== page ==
Thousands of North Carolina teachers marched. Now what?

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RALEIGH, N.C. (AP) - North Carolina politicians and the public are waiting to see what happens next after thousands of teachers rallied to demand increased spending on public schools.

An estimated 19,000 people marched through the state's capital city. Previous strikes, walkouts and protests in West Virginia, Arizona, Kentucky, Colorado and Oklahoma have led legislators to improve education funding.

The state's teacher advocacy group wants the Republican-dominated legislature to stop tax cuts on upper-income households and corporations taking effect in January.

Democratic Gov. Roy Cooper says the money should go for an average 8 percent teacher pay raise this year, plus money for textbooks and help for teachers who shell out for classroom supplies.

Legislative leaders have promised an average 6 percent pay raise for educators, which would be the fifth in five years.

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North Carolina's Democratic governor is telling the thousands of teachers who came to Raleigh demanding higher pay and more education funding that if Republican lawmakers won't support them, they should be voted out of office.

Gov. Roy Cooper spoke at Wednesday's "Rally for Respect," put on by the North Carolina Association of Educators. He promoted his budget proposal, which works toward bringing teacher pay up to the national average in four years by blocking tax cuts that GOP lawmakers already approved for corporations and high wage-earners.

Cooper is working to overturn Republican super-majorities in the state legislature. He says voters have to decide to back incumbents or candidates "who truly support public education."

Republican lawmakers say they're raising teacher pay for the fifth straight year, raising average salaries by thousands of dollars since the Great Recession.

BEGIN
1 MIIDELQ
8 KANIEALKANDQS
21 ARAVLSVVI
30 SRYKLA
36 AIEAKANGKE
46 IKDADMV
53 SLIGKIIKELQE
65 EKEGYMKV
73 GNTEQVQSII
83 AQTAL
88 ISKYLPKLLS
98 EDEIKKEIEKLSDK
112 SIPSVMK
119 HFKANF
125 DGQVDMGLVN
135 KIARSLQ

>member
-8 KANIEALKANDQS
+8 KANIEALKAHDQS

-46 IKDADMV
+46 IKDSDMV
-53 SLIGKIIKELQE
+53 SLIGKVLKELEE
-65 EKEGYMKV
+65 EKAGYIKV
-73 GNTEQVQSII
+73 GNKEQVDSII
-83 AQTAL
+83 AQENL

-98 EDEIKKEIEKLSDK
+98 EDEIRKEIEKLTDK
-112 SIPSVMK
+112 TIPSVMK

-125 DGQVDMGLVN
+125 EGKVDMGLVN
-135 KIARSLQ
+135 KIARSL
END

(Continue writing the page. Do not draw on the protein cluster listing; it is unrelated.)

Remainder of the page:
But teachers say that with inflation, they're still making 9 percent less than they did nine years ago.

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Some North Carolina legislators say they're listening to teachers crammed by the thousands into the state capital, but they're not giving in to demands to sharply increase public school spending.

Republican Sen. Bill Cook said after Wednesday's 30-minute opening of the state legislature's annual session he isn't swayed by the activism. Cook says he thinks the teachers are caught up in a national movement after demonstrations in West Virginia, Arizona and elsewhere. No school districts in Cook's eight-county Outer Banks region canceled classes for the rally.

Cook says he thinks the rally is more about supporting the Democratic Party in a political season than economic upset. He says he thinks teachers know the legislature is on the right track with five years of salary raises and merit-based bonuses.

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Thousands of teachers have gathered in front of the North Carolina Legislative Building where the route of their march ends.

Lines to enter the legislature's front and rear entrances wrapped along the building's perimeter. Entry was going at a slow and steady pace as security officers use metal detectors and bag scanners to screen people entering.

Once inside, some teachers were seeking to meet with lawmakers, while others were trying to get seats in the gallery to watch legislative debate. The General Assembly was set to start its yearly work session Wednesday.

An afternoon teacher rally was also planned after the morning's march.

The march and rally were organized to demand better pay for teachers and more resources for public schools.

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Thousands of teachers wearing red are gathering ahead of a march through downtown Raleigh to demand more resources from North Carolina lawmakers.

Clusters of teachers were gathering ahead of the march Wednesday morning at meeting spots to carpool downtown for the start of the march at 10:30 a.m. Marchers were traveling to the capital city from around the state.

Tracy Brumble, a teacher at Millbrook Magnet Elementary School in Raleigh, was with about a dozen fellow teachers at the school waiting for a bus to carry them to the march's starting point Wednesday. They were all wearing red t-shirts, matching the color of the #RedForEd theme of the day.

Brumble said the group wants lawmakers to know they need more funds for building upkeep, textbooks, and student resources. She says the goal is "a better environment for public education."

(Copyright 2018 The Associated Press. All rights reserved. This material may not be published, broadcast, rewritten or redistributed.)